For Labrador City's Paul Smith, timing really is everything.

It's the reason he's in Sochi, Russia, serving as the deputy chief timer for the curling competition at the Olympics.

Smith says the invite, received in an email, floored him.

"You could have knocked me over with a feather," he said last week, just before leaving for Russia.

Smith is more than qualified for the job, and well-known in international curling circles.

He's best known recently for developing a new and popular type of software called CurlTime.

It's a program he developed as a quick fix for his local Carol Curling Club in Labrador City.

"They asked me if I could put together something quick and dirty, so I did," Smith told CBC.

On the international clock

CurlTime is based on the simple premise of the international time clock, where each side is given 73 minutes to complete all of its throws.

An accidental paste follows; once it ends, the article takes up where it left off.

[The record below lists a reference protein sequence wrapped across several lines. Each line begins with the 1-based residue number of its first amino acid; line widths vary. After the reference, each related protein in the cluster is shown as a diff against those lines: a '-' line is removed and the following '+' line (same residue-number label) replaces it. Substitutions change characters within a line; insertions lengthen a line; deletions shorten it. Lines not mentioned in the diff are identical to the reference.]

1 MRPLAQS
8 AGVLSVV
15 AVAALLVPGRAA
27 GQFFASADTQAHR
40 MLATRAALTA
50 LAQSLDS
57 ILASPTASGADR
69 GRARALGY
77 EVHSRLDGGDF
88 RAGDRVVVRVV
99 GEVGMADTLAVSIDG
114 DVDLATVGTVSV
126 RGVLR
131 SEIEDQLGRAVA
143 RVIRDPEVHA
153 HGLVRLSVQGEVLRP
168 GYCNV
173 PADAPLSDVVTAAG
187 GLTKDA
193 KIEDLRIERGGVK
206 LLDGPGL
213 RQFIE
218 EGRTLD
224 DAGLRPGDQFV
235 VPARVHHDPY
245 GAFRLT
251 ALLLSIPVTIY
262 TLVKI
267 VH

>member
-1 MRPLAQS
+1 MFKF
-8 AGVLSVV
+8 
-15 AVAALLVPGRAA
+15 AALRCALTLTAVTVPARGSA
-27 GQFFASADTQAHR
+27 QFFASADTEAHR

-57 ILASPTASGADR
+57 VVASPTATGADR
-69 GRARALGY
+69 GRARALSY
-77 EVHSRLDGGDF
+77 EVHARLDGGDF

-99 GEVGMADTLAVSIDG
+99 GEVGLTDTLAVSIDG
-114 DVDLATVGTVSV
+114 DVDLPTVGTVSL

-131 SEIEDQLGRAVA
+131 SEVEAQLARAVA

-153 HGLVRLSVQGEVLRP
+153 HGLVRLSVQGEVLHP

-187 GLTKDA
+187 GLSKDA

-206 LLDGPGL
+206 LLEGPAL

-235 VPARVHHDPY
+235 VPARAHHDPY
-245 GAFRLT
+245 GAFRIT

The clock starts at the beginning of a game for the team throwing first. When that team's rock comes to a full stop, the clock starts for the opposing team.

It continues that way for the entire game, and usually only stops for timeouts and the fifth-end break.

Smith's program has become invaluable software since curling matches were put on the clock several years ago to speed up the game.

It's also the preferred software for the World Curling Federation but, ironically, it's not being used in Sochi.

That's because the International Olympic Committee chooses one company to time all of the events.

And while Smith has an internationally accepted system for curling, he doesn't have one for hockey, speed skating or any other event that's timed at the Olympics.